Style="{StaticResource Win7Wizard}"
        >
  
</NavigationWindow>

 

And there we have the glass, the only problem is you can’t see it, because the Navigation window is in the way.  If you look really closely you can see the missing black line on either side of the Navigation header.

image

Building the glass layout

One quick and dirty way round this is to start to quickly define an empty template for the Navigation Window. I’m going to define a section for the top, which we will bind the BackGround colour as generated above, and also define a ContentPresenter so we can inject the pages into.

<Setter Property="Template">
   <Setter.Value>
      <ControlTemplate>

         <DockPanel x:Name="mainDock"  LastChildFill="True" >
         <!-- The border is used to compute the rendered height with margins.
             topBar contents will be displayed on the extended glass frame.—>
             <Border DockPanel.Dock="Top" 
                Background="{TemplateBinding glass:GlassEffect.GlassBackground}" 
                x:Name="glassPanel" Height="36">
                <!-- Wizard controls will go here-->
             </Border>
                        
             <Border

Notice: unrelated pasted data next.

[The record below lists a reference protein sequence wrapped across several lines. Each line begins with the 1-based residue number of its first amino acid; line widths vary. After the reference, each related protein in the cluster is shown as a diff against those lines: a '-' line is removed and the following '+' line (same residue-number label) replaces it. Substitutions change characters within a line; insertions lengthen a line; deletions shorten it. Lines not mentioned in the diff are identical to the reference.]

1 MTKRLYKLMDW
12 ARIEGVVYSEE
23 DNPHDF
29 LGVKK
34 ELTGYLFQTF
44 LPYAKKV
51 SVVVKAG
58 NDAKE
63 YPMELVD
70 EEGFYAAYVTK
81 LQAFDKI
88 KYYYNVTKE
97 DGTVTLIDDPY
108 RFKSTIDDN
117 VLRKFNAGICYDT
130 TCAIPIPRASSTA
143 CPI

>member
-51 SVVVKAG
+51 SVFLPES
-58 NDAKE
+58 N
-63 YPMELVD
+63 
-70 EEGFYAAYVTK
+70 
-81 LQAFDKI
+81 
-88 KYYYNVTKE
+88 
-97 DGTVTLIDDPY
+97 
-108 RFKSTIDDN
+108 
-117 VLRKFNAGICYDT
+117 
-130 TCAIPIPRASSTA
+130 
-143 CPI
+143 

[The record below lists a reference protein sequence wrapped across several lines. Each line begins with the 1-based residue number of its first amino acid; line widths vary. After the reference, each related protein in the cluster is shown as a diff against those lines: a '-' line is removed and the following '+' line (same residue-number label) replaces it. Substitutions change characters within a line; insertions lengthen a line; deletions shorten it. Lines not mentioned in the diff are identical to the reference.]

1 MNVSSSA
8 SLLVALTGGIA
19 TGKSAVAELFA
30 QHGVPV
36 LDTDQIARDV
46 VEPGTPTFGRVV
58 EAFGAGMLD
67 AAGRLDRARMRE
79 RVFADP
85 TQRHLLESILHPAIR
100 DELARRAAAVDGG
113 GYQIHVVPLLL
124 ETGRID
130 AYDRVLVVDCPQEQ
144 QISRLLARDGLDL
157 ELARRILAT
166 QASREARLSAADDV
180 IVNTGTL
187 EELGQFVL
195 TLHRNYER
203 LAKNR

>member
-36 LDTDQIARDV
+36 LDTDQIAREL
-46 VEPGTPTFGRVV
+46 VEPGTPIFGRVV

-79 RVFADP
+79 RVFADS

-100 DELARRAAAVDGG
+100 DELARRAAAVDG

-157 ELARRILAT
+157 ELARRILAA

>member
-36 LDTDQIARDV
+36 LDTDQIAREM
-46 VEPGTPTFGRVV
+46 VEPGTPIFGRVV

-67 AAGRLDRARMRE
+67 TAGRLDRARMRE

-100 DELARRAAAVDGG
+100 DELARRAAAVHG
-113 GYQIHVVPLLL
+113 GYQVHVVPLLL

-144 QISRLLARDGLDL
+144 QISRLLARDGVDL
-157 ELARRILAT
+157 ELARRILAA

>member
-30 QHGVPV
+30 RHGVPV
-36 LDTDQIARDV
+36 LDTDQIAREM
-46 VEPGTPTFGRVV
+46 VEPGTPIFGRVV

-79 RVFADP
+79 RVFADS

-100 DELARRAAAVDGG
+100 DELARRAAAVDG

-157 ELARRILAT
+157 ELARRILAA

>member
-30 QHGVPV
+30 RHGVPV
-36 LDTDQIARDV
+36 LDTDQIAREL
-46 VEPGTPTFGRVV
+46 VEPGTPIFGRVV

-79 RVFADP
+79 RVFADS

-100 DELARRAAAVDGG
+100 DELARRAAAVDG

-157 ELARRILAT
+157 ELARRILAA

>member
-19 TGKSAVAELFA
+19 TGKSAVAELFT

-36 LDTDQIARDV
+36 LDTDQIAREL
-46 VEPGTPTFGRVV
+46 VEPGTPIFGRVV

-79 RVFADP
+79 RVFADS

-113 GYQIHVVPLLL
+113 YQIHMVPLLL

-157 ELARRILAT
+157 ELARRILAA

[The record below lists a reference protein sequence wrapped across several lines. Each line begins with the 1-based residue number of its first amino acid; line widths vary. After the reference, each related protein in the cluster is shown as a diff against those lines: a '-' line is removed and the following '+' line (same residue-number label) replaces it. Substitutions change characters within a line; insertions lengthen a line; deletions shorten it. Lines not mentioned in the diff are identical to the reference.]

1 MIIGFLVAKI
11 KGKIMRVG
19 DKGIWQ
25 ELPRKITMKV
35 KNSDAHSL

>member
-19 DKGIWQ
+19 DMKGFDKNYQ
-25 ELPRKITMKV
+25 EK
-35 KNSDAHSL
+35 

BorderThickness="{TemplateBinding Border.BorderThickness}" 
                BorderBrush="{TemplateBinding Border.BorderBrush}" 
                Background="{TemplateBinding Panel.Background}">                            
                <!-- Content area ie where Pages go -->
                <AdornerDecorator >                                    
                   <ContentPresenter                                 
                      Content="{TemplateBinding ContentControl.Content}" 
                      ContentTemplate="{TemplateBinding ContentControl.ContentTemplate}" 
                      ContentStringFormat="{TemplateBinding 
                                               ContentControl.ContentStringFormat}"
                      Name="PART_NavWinCP" ClipToBounds="True" />                                                                          
                </AdornerDecorator>                                
             </Border>
         </DockPanel>

      </ControlTemplate>
   </Setter.Value>
</Setter>

Running this proves our glass integration has worked, but also removes the chrome that makes the wizard work.image

It does leave a perfect starting point for the next post.

Comments (1) -

steve
steve
1/16/2012 11:57:47 AM #

thanks for this

Comments are closed